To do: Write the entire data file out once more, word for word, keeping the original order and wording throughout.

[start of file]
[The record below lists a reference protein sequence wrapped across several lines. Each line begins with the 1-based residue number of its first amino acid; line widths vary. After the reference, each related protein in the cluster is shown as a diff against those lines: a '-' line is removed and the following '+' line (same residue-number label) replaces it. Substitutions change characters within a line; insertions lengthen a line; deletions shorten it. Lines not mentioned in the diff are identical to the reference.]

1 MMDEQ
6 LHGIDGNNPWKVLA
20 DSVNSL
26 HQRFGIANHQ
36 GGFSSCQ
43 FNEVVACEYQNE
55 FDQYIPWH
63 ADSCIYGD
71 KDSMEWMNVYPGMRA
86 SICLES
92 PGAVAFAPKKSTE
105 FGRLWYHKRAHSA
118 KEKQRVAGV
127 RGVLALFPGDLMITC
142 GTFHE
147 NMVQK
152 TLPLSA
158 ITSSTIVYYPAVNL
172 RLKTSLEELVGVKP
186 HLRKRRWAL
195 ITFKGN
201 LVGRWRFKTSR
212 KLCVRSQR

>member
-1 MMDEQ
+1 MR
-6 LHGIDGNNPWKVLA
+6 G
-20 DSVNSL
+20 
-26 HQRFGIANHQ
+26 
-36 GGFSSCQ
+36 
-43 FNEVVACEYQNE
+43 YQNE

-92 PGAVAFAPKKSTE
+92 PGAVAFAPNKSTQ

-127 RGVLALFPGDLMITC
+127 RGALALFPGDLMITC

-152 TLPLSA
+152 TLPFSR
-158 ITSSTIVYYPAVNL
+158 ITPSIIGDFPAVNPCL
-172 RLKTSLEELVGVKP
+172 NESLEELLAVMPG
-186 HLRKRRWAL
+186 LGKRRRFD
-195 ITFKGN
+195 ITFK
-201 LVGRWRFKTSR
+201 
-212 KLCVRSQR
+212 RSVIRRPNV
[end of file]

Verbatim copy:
[The record below lists a reference protein sequence wrapped across several lines. Each line begins with the 1-based residue number of its first amino acid; line widths vary. After the reference, each related protein in the cluster is shown as a diff against those lines: a '-' line is removed and the following '+' line (same residue-number label) replaces it. Substitutions change characters within a line; insertions lengthen a line; deletions shorten it. Lines not mentioned in the diff are identical to the reference.]

1 MMDEQ
6 LHGIDGNNPWKVLA
20 DSVNSL
26 HQRFGIANHQ
36 GGFSSCQ
43 FNEVVACEYQNE
55 FDQYIPWH
63 ADSCIYGD
71 KDSMEWMNVYPGMRA
86 SICLES
92 PGAVAFAPKKSTE
105 FGRLWYHKRAHSA
118 KEKQRVAGV
127 RGVLALFPGDLMITC
142 GTFHE
147 NMVQK
152 TLPLSA
158 ITSSTIVYYPAVNL
172 RLKTSLEELVGVKP
186 HLRKRRWAL
195 ITFKGN
201 LVGRWRFKTSR
212 KLCVRSQR

>member
-1 MMDEQ
+1 MR
-6 LHGIDGNNPWKVLA
+6 G
-20 DSVNSL
+20 
-26 HQRFGIANHQ
+26 
-36 GGFSSCQ
+36 
-43 FNEVVACEYQNE
+43 YQNE

-92 PGAVAFAPKKSTE
+92 PGAVAFAPNKSTQ

-127 RGVLALFPGDLMITC
+127 RGALALFPGDLMITC

-152 TLPLSA
+152 TLPFSR
-158 ITSSTIVYYPAVNL
+158 ITPSIIGDFPAVNPCL
-172 RLKTSLEELVGVKP
+172 NESLEELLAVMPG
-186 HLRKRRWAL
+186 LGKRRRFD
-195 ITFKGN
+195 ITFK
-201 LVGRWRFKTSR
+201 
-212 KLCVRSQR
+212 RSVIRRPNV